Year
1954

Joseph McCarthy begins hearings investigating U.S. Army

Senator Joseph McCarthy begins hearings investigating the United States Army, which he charges with being “soft” on communism. These televised hearings gave the American public their first view of McCarthy in action, and his recklessness, indignant bluster, and bullying tactics quickly resulted in his fall from prominence.

In February 1950, Senator McCarthy charged that there were over 200 “known communists” in the Department of State. Thus began his dizzying rise to fame as the most famous and feared communist hunter in the United States. McCarthy adeptly manipulated the media, told ever more outrageous stories concerning the communist conspiracy in the United States, and smeared any opponents as “communist sympathizers” to keep his own name in the headlines for years. By 1954, however, his power was beginning to wane. While he had been useful to the Republican Party during the years of the Democratic administration of President Harry S. Truman, his continued attacks on “communists in government” after Republican Dwight D. Eisenhower took over the White House in 1953 were becoming political liabilities.

In an effort to reinvigorate his declining popularity, McCarthy made a dramatic accusation that was a crucial mistake: in early 1954, he charged that the United States Army was “soft” on communism. McCarthy was indignant because David Schine, one of his former investigators, had been drafted and the Army, much to McCarthy’s surprise, refused the special treatment he demanded for his former aide. In April 1954, McCarthy, chairman of the Government Operations Committee in the Senate, opened televised hearings into his charges against the Army.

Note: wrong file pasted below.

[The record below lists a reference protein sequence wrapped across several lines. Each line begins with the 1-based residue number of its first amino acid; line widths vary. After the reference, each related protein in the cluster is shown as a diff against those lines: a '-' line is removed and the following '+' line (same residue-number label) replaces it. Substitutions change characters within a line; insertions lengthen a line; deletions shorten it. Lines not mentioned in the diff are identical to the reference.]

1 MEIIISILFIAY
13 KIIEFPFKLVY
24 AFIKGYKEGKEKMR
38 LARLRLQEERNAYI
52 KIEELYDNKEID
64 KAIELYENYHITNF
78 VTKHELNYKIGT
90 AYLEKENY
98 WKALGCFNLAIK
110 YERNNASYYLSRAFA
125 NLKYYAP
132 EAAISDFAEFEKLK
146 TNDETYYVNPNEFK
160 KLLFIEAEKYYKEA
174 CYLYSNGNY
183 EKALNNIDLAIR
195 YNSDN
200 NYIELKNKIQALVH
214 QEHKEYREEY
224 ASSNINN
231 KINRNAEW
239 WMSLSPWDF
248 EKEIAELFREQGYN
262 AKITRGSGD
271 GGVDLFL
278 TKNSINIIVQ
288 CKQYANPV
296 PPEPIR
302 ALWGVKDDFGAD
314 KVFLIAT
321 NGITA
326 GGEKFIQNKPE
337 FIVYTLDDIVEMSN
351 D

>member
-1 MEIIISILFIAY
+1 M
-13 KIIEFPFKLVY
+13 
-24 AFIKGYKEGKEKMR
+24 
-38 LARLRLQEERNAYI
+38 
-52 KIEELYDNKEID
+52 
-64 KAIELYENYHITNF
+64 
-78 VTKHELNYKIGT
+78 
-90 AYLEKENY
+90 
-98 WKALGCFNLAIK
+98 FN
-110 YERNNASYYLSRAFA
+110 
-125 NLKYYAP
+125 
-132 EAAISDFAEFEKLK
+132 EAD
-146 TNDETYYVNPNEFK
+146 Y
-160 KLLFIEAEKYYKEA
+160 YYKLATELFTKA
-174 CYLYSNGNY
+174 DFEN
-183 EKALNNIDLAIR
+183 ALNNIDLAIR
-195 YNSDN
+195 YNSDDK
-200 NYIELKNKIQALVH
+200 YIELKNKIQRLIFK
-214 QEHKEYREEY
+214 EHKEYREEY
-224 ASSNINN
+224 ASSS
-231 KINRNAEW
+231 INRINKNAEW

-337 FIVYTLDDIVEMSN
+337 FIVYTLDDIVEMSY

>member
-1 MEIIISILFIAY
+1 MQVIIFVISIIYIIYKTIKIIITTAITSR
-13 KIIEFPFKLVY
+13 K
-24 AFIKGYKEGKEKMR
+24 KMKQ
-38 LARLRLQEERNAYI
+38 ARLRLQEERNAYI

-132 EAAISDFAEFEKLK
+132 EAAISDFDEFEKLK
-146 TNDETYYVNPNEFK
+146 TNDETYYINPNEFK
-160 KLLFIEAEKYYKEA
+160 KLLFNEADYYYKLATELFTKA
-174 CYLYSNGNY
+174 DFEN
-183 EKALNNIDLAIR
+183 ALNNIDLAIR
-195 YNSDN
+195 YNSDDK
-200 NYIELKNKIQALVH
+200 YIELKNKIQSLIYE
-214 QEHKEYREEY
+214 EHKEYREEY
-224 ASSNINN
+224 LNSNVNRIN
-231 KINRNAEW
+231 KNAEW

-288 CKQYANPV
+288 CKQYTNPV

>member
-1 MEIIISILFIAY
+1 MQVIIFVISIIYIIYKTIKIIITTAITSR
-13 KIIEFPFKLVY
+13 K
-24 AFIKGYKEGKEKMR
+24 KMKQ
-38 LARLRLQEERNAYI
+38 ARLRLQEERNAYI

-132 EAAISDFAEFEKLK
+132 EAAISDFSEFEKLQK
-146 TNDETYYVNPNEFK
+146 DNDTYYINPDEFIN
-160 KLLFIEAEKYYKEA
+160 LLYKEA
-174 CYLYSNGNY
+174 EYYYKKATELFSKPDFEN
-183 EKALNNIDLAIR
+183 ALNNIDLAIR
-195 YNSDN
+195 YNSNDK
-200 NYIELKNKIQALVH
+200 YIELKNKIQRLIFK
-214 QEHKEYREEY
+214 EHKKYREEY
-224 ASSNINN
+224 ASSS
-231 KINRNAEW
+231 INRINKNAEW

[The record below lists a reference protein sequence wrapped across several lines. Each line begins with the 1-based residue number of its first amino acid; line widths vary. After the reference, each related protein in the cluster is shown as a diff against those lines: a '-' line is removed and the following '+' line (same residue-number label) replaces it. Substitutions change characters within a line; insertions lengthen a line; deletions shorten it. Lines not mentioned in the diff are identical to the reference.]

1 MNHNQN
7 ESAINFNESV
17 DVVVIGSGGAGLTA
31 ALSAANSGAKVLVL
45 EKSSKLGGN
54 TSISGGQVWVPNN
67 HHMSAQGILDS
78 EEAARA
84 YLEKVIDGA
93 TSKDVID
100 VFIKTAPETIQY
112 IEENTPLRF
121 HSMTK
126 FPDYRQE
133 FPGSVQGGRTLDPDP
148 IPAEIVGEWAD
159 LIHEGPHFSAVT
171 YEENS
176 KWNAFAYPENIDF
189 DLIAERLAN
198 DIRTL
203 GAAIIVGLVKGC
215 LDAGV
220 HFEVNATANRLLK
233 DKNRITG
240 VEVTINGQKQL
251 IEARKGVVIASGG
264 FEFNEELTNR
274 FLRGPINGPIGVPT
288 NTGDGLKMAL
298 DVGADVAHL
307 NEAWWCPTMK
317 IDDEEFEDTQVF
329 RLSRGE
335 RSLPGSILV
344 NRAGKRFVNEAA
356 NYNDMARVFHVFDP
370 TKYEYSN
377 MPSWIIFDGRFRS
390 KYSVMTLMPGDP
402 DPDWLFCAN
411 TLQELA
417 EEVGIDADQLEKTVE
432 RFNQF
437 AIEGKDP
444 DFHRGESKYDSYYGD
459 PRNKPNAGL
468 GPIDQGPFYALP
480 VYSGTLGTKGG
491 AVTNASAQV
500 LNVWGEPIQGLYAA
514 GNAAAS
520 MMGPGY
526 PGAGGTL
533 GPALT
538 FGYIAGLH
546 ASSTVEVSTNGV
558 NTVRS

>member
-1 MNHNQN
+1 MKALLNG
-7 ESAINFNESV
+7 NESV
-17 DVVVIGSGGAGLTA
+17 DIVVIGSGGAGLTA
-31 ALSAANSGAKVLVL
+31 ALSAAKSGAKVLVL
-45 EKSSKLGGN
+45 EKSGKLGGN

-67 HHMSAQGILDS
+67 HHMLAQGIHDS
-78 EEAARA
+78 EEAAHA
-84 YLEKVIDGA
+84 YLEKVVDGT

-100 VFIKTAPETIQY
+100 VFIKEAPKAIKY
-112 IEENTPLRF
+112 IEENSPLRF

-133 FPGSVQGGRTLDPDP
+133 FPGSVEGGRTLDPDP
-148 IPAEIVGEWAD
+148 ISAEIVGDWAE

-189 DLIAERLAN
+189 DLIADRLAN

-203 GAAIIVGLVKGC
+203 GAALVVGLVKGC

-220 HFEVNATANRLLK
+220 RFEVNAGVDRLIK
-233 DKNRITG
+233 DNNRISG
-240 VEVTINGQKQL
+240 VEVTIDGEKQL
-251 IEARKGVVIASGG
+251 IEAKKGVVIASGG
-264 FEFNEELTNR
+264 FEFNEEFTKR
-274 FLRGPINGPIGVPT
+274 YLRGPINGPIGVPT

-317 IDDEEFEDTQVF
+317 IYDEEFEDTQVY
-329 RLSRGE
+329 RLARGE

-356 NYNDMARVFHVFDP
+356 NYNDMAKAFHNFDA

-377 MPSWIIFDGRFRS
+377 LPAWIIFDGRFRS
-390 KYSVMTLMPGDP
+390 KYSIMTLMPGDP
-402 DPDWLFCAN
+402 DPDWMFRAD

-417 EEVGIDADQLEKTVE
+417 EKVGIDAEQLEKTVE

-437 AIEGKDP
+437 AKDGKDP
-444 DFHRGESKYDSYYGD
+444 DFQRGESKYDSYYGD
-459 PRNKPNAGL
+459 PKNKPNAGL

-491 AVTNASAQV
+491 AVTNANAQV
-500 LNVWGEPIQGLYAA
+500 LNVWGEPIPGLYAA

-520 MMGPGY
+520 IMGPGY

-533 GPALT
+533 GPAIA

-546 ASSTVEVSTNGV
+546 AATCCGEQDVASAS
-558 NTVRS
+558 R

The hearings were a fiasco for McCarthy. He constantly interrupted with irrelevant questions and asides; yelled “point of order” whenever testimony was not to his liking; and verbally attacked witnesses, attorneys for the Army, and his fellow senators. The climax came when McCarthy slandered an associate of the Army’s chief counsel, Joseph Welch. Welch fixed McCarthy with a steady glare and declared evenly, “Until this moment, Senator, I think I never really gauged your cruelty or your recklessness…Have you no sense of decency, sir, at long last?” A stunned McCarthy listened as the packed audience exploded into cheers and applause. McCarthy’s days as a political power were effectively over. A few weeks later, the Army hearings dribbled to a close with little fanfare and no charges were upheld against the Army by the committee. In December 1954, the Senate voted to censure McCarthy for his conduct. Three years later he died of complications from cirrhosis of the liver. 

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